Republican super PAC changes approach ahead of November - Florida Politics

Republican super PAC changes approach ahead of November

What’s old is new for the Congressional Leadership Fund, a super PAC dedicated to maintaining the Republican majority in the U.S. House of Representatives.

During a conference call with media ahead of the 2018 midterms, CLF emphasized its paradigm shift in campaign strategy; rather than focus almost exclusively on big TV buys, the group is investing heavily in groundwork in the field.

The move is evident in Florida, where two CLF field offices operate in districts held by Republican congressmen Brian Mast and Carlos Curbelo, both of whom are considered vulnerable by pundits and pollsters alike.

CLF’s field strategy has been in play since February 2017, but the group has continued to demonstrate its dedication to the old-fashioned, localized approach — one that it hopes will work for the other 29 districts across the nation where Republican incumbents face tough Democratic challenges.

“This micro-targeted focus on ground game will be a key component to maintaining the Republican majority in 2018,” said CLF Executive Director Corry Bliss.

The field advocacy is data-driven, backed by surveys of local electorates. In each district, the PAC conducted issue surveys and developed messages accordingly. Give or take, the group targets between 50,000 and 80,000 voters per district. High school- and college-aged volunteers make up the typical demographic for CLF field workers who are making phone calls and knocking on doors.

In CD 18, held by Mast, organizers are messaging on veterans’ issues, highlighting Mast’s opening of an office in the local VA, along with his work on Lake Okeechobee.

In Curbelo’s South Florida district, CD 26, the group’s strategy is different.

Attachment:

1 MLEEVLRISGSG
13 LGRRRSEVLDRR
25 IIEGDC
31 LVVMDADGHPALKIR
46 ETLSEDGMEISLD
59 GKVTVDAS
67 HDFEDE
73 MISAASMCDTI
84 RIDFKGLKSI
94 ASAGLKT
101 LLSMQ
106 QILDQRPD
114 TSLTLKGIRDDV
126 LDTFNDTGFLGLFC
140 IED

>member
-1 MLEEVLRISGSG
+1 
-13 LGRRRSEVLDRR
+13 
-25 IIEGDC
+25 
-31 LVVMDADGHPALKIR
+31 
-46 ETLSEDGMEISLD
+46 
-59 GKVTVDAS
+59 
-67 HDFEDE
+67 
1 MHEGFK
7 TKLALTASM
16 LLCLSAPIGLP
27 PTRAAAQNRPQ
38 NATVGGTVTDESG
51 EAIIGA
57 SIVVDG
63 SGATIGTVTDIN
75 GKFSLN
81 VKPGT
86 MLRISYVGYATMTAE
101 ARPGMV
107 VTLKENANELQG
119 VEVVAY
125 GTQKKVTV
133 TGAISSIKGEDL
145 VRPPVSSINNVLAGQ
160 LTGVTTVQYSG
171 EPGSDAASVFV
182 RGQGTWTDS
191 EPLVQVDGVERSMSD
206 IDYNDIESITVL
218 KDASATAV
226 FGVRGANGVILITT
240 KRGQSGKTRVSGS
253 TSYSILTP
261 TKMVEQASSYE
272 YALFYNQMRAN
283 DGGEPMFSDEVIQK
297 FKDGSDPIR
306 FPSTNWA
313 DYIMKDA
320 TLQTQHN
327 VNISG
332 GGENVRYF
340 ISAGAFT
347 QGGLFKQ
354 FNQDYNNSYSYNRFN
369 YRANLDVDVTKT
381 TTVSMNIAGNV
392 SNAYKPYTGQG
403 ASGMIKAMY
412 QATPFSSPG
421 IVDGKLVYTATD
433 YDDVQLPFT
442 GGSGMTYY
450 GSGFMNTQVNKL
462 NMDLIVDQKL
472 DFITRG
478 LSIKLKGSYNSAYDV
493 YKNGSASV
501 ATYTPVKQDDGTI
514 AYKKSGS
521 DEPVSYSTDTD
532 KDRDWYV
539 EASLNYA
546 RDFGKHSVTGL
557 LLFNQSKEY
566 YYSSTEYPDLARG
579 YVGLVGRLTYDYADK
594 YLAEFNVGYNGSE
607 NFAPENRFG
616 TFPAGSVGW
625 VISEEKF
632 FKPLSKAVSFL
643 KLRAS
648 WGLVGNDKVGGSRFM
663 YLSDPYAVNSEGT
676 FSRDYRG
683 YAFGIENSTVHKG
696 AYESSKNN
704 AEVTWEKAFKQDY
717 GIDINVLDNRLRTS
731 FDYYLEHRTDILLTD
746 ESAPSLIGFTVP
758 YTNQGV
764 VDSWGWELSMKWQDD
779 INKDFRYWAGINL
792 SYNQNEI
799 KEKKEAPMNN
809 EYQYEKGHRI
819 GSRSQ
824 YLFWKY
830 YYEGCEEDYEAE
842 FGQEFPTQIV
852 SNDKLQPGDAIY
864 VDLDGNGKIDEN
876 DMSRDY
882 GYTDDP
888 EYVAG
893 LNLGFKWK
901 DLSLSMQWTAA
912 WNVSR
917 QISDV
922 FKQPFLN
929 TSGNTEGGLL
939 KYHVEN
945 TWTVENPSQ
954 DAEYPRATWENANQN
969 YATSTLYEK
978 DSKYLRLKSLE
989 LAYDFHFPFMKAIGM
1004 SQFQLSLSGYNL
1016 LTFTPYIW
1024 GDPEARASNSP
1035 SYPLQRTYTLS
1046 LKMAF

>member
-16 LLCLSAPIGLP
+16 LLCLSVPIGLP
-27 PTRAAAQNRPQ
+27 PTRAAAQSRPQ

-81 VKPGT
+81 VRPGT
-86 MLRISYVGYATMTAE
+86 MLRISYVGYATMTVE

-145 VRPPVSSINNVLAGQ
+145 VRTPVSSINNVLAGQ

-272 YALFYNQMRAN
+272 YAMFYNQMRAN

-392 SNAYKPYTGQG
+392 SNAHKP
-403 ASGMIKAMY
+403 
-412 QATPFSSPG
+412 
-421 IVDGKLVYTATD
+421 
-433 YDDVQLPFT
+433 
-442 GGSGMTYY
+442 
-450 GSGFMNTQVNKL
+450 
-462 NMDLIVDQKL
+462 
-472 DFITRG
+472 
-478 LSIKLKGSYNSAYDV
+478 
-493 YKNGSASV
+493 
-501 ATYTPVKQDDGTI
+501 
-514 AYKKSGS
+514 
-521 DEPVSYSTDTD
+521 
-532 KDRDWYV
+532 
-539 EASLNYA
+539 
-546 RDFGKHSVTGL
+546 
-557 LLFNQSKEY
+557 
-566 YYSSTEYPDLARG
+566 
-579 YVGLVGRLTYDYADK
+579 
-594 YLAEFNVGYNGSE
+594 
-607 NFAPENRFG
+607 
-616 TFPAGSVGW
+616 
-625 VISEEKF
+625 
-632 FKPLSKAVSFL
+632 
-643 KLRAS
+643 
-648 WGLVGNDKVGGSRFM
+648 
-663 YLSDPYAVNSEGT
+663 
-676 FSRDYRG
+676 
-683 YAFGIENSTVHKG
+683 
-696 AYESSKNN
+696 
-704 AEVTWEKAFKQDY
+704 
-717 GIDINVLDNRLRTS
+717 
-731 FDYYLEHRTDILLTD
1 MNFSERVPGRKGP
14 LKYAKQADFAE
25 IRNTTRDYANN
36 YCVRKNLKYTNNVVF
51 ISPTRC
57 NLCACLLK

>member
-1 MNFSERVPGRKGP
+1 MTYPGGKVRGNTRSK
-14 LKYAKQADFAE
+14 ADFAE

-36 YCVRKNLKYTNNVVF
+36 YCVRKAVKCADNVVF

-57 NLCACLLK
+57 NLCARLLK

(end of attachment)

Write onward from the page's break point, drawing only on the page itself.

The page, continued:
“For Curbelo, our biggest focus is talking about his work on immigration, protecting the Everglades …  as well as the Keys and national marine sanctuaries,” CLF Communications Director Courtney Alexander told Florida Politics.

The messaging is part of a three-pronged strategy CLF has adopted: ensuring the middle class is aware of Republican-backed tax cuts and their anticipated benefits, localizing each election, and reminding voters that if Democrats usurp the majority, Minority Leader Nancy Pelosi of California, someone the group describes as divisive, would become Speaker.

In close races in the Sunshine State, the ‘localizing’ tool appears to be most apparent. Though, notably omitted is discussion of gun issues, which could make or break Mast and Curbelo in the wake of the Feb. 14 massacre at  Marjory Stoneman Douglas High School. Both candidates have separately messaged on gun control, with Mast going as far as penning a high profile op-ed supporting an assault-weapons ban.

When asked if CLF planned to incorporate gun control in its messaging on behalf of the two congressmen, Alexander maintained the group’s work would focus on their congressional achievements.

“Both Congressman Mast and Congressman Curbelo are strong incumbents that run good campaigns and are doing a really good job — a really good job representing their constituents,” Alexander said. “Our job at CLF is to promote the policies that they’re doing, or what they’re accomplishing on behalf of their constituents and the work that they do on local issues.”  

And while CLF is investing heavily in groundwork, it’s not planning to skimp on television spending — at least not to a noticeable degree.

Ahead of the midterms, CLF set out to raise and spend $100 million. According to the group, it’s on pace to break that goal and has surpassed previous fundraising records. Florida Politics reported in April that Mast and Curbelo are reaping the benefits of that fundraising, with early ad buys reaching $1.67 million for Curbelo in Miami-Dade airwaves, and a bit of digital spending coming Mast’s way. CLF has dedicated $10 million — an unprecedented amount for the group — on digital ads in targeted districts across the nation.

CLF did not have details ready for other congressional races, notably CD 7 held by Democratic Rep. Stephanie Murphy. She will face a potentially tough battle against the Republican nominee, from a bench that includes Scott Sturgill, state Rep. Mike Miller, Vennia Francois, and Patrick Weingart.

Alexander, however, hinted that Murphy will be affronted with opposition research from the super PAC.

“There is oppo on everybody, and there is certainly oppo on Stephanie Murphy,” Alexander said.

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